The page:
|MLA Citation:||Bloomfield, Louis A. "Other Topics" How Everything Works 21 Jan 2018. Page 10 of 11. 21 Jan 2018 <http://www.howeverythingworks.org/prints.php?topic=other&page=10>.|
But regardless of counting scheme, I can still answer your question about how the four basic forces differ. Gravitational forces are attractive interactions between concentrations of mass/energy. Everything with mass/energy attracts everything else with mass/energy. Because this gravitational attraction is exceedingly weak, we only notice it when there are huge objects around to enhance its effects.
Electromagnetic forces are strong interactions between objects carrying electric charge or magnetic pole. While most of these interactions can be characterized as attractive or repulsive, that's something of an oversimplification whenever motion is involved.
Weak interactions are too complicated to call "forces" because they almost always do more than simply pull two objects together or push them apart. Weak interactions often change the very natures of the particles that experience them. But the weak interactions are rare because they involve the exchange of exotic particles that are difficult to form and live for exceedingly short times. Weak interactions are responsible for much of natural radioactivity.
Strong forces are also very complicated, primarily because the particles that convey the strong force themselves experience the strong force. Strong forces are what hold quarks together to form familiar particles like protons and neutrons.
Once we recognize that the speed of light is special and that everyone sees light traveling at that speed, our views of space and time have to change. One of the classic "thought experiments" necessitating that change is the flashbulb in the boxcar experiment. Suppose that you are in a railroad boxcar with a flashbulb in its exact center. The flashbulb goes off and its light spreads outward rapidly in all directions. Since the bulb is in the center of the boxcar, its light naturally hits the front and back walls of the boxcar at the same instant and everything seems simple.
But your boxcar is actually hurtling forward on a track at an enormous speed and your friend is sitting in a station as the train rushes by. She looks into the boxcar through its window and sees the flashbulb go off. She watches light from the flashbulb spread out in all directions but it doesn't hit the front and back walls of the boxcar simultaneously. Because the boxcar is moving forward, the front wall of the boxcar is moving away from the approaching light while the back wall of the boxcar is moving toward that light. Remarkably, light from the flashbulb strikes the back wall of the boxcar first, as seen by your stationary friend.
Something is odd here: you see the light strike both walls simultaneously while your stationary friend sees light strike the back wall first. Who is right? The answer, strangely enough, is that you're both right. However, because you are moving at different velocities, the two of you perceive time and space somewhat differently. Because of these differences, you and your friend will not always agree about the distances between points in space or the intervals between moments in time. Most importantly, the two of you will not always agree about the distance or time separating two specific events and, in certain cases, may not even agree about which event happened first!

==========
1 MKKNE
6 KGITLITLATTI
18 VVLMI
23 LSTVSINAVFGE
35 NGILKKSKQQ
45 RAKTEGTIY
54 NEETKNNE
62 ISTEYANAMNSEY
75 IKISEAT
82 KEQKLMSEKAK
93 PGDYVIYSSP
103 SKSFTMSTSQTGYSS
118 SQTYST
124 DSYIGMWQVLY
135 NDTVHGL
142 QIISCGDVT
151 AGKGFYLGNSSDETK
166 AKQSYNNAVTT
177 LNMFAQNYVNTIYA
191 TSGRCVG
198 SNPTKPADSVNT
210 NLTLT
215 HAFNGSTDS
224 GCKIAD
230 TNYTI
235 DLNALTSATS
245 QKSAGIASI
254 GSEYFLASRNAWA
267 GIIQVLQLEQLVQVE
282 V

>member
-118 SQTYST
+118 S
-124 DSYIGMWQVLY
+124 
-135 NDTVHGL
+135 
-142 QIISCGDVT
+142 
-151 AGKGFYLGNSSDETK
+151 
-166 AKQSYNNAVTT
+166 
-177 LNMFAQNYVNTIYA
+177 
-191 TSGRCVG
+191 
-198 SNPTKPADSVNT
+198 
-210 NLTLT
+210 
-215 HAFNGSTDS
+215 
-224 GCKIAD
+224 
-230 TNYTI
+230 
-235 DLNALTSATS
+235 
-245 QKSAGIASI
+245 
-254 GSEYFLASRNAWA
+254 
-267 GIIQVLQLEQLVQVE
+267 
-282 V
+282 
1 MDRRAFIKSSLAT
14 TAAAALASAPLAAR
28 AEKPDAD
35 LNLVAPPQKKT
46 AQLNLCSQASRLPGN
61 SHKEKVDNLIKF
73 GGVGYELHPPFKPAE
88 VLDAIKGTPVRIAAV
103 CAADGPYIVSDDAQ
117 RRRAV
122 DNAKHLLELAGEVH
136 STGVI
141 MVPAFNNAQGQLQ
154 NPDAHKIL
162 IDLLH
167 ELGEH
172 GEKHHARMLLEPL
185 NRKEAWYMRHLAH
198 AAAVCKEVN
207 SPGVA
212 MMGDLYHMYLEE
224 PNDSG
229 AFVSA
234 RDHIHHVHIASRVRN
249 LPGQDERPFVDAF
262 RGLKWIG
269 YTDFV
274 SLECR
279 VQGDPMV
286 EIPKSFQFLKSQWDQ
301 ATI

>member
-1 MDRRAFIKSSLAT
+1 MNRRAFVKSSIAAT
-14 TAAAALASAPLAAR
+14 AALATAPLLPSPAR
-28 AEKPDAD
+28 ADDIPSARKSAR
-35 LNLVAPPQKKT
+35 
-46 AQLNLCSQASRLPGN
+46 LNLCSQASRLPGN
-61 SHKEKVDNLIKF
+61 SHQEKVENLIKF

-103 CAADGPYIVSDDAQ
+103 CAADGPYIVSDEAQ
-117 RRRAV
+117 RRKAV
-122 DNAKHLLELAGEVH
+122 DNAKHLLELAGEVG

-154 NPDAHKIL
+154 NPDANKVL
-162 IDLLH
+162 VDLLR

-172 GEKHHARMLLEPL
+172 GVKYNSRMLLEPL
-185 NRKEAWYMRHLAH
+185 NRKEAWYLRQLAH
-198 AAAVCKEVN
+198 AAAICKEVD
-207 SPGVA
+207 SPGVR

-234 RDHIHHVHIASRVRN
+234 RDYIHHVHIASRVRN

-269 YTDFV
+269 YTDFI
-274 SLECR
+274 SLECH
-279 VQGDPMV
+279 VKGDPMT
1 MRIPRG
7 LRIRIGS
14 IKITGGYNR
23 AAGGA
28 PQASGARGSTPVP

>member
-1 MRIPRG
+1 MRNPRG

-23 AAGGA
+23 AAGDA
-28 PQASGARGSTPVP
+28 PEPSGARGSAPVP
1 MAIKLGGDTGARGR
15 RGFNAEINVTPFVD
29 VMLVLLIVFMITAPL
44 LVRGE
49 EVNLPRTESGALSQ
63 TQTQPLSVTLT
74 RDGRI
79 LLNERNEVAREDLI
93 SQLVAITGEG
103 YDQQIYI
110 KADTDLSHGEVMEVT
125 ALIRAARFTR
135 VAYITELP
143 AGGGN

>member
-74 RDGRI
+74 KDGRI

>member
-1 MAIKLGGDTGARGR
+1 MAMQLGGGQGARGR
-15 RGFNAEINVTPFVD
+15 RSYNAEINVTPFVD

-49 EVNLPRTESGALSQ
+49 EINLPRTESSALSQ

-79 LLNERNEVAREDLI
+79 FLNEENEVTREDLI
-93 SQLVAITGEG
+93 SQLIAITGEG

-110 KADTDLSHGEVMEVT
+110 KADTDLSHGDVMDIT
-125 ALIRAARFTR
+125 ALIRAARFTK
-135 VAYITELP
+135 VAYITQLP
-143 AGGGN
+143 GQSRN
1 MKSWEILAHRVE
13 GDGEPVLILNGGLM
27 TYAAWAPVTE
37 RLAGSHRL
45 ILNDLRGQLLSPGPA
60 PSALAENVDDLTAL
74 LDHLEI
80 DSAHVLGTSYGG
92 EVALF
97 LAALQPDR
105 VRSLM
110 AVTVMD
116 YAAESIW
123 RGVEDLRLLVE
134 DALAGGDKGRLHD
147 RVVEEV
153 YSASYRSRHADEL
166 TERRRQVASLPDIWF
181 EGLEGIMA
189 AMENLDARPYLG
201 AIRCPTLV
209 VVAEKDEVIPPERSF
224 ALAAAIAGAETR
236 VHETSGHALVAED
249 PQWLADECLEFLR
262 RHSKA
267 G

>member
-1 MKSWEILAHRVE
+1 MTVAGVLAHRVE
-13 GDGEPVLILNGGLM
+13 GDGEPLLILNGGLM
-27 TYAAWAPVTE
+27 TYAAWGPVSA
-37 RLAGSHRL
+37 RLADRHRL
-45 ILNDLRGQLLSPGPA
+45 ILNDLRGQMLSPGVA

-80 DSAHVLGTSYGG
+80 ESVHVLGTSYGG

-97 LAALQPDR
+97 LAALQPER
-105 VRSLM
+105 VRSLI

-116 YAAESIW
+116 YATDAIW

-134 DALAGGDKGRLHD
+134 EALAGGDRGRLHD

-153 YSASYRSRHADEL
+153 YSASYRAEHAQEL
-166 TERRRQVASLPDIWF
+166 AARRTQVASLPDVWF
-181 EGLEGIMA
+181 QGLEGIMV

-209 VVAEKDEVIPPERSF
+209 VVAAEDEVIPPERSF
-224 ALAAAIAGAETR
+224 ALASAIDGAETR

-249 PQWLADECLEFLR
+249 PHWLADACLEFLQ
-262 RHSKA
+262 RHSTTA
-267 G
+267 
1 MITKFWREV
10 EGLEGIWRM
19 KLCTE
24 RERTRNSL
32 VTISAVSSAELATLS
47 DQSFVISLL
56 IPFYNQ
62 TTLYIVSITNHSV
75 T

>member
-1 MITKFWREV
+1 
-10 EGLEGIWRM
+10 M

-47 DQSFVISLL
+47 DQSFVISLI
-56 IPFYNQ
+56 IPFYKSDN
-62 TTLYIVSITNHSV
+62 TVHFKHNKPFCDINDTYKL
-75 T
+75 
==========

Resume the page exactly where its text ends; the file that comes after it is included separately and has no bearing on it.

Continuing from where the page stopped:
The remainder of the special theory of relativity builds on this groundwork, always treating the speed of light as a fundamental constant of nature. Einstein's famous formula, E=mc2, is an unavoidable consequence of this line of reasoning.
At this point, you might assert that velocities do add and that objects should be able to reach any speed. But that's not the case. The modern, relativistic understanding of the universe says that even at these small speeds, velocities don't quite add. To the stationary observer, the second runner travels at only 9.9999999999999994 mph and the third runner at only 14.9999999999999988 mph. As you can see, when two or more velocities are combined, the final velocity isn't quite as large as the simple sum. What that means is that the velocity you observe in another object is inextricably related to your own motion. This interrelatedness is part of the theory of relativity—that observers who are moving relative to one another will see space and time somewhat differently.
For objects traveling close to the speed of light, the failure of velocity addition becomes quite severe. For example, if one spaceship travels past the earth at half the speed of light and the people in that spaceship watch a second spaceship pass them at half the speed of light in the same direction, then a person on earth will see the second spaceship traveling only four-fifths of the speed of light. As you can see, relativity is making it difficult to reach the speed of light. In fact, it's impossible to reach the speed of light! No matter how you combine velocities, no observer will ever see a massive object reach or exceed the speed of light. The only objects that can reach the speed of light are objects without mass and they can only travel at the speed of light.
So while the counting numbers obey simple addition and go on forever, velocities do not obey simple addition and have a firm limit—the speed of light. The additive counting numbers are an example of a mathematical group that extends infinitely in both directions, but there are many examples of groups that do not extend to infinity. The group that describes relativistic, real-world velocities is one such group. You can visualize another simple limited group—the one associated with walking around the surface of the earth. No matter how much you try, you can't walk more than a certain distance northward. While it seems as though steps northward add, so that 5 steps north plus 5 steps north equals 10 steps north, things aren't quite that simple. Eventually you reach the north pole and start walking south!